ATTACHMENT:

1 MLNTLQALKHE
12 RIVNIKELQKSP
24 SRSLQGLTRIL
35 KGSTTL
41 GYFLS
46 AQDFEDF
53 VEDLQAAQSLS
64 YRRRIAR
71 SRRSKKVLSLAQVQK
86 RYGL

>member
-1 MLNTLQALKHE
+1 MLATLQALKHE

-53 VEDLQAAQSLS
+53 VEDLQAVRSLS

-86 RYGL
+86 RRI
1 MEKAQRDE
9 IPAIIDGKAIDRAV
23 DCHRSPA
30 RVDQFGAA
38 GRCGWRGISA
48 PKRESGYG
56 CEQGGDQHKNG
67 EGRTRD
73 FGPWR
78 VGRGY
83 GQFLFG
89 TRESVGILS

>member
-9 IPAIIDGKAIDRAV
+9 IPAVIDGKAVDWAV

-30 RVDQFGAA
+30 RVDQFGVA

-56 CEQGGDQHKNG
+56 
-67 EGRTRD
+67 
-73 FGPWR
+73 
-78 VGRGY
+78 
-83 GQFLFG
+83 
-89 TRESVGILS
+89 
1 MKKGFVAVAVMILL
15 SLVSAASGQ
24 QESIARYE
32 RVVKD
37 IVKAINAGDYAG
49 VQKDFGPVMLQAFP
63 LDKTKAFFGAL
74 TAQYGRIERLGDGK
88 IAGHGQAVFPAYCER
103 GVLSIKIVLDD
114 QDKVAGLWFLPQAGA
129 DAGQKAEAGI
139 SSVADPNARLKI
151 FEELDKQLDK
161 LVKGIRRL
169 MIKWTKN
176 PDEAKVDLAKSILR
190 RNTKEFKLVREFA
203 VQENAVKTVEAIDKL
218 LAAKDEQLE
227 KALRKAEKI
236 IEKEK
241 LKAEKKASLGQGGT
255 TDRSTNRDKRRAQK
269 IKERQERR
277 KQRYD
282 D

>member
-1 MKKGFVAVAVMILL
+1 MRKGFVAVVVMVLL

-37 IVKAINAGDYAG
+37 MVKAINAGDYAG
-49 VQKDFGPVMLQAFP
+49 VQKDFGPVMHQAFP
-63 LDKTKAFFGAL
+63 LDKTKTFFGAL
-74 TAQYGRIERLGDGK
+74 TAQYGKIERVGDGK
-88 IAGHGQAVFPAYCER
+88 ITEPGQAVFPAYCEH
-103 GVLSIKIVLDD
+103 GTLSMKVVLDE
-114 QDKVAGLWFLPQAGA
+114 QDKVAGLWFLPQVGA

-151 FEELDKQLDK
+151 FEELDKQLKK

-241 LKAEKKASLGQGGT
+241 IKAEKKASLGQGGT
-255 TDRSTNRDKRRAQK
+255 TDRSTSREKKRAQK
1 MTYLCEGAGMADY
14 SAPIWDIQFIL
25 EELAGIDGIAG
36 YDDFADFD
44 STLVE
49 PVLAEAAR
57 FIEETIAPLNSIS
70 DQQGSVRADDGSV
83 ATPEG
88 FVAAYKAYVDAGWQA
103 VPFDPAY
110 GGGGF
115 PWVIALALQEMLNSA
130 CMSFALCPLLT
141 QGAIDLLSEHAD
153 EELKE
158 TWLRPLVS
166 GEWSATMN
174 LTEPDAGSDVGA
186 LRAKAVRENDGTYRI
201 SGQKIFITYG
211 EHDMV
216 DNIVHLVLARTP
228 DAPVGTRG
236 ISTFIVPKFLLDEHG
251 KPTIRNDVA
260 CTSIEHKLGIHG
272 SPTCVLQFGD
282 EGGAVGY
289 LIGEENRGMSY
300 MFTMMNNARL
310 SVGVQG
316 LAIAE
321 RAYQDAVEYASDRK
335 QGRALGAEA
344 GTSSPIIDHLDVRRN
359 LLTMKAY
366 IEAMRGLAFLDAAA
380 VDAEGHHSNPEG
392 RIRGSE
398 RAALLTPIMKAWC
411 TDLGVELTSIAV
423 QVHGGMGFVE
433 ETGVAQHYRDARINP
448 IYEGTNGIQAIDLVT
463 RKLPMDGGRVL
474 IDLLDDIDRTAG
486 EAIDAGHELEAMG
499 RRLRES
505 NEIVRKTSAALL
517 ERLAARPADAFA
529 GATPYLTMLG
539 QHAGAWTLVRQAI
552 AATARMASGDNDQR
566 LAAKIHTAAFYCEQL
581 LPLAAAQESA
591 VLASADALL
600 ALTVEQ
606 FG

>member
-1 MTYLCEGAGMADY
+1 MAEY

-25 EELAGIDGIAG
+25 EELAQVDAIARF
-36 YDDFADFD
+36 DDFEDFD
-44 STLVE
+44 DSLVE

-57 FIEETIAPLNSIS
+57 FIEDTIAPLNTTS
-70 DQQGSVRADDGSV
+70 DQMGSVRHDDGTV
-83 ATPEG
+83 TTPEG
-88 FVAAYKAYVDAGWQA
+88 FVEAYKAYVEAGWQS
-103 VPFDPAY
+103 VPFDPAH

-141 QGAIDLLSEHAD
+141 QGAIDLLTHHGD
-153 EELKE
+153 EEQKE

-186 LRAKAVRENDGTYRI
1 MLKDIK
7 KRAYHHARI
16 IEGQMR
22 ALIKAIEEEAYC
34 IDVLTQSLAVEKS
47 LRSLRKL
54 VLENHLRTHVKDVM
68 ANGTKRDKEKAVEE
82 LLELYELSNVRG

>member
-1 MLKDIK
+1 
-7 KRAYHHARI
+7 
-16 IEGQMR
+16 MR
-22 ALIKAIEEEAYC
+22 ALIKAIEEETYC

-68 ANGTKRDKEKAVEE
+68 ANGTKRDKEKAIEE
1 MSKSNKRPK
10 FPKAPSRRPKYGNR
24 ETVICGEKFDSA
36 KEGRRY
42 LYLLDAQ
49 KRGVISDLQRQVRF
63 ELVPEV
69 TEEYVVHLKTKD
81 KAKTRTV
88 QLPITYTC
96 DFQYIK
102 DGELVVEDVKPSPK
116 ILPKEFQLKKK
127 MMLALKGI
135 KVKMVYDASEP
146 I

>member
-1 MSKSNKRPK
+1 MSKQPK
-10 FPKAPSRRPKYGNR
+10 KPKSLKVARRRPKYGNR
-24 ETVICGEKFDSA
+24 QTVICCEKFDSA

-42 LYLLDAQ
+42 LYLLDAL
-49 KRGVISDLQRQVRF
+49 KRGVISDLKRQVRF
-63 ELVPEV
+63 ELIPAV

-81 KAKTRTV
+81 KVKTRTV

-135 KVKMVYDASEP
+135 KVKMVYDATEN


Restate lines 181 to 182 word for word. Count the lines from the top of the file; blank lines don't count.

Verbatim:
7 KRAYHHARI
16 IEGQMR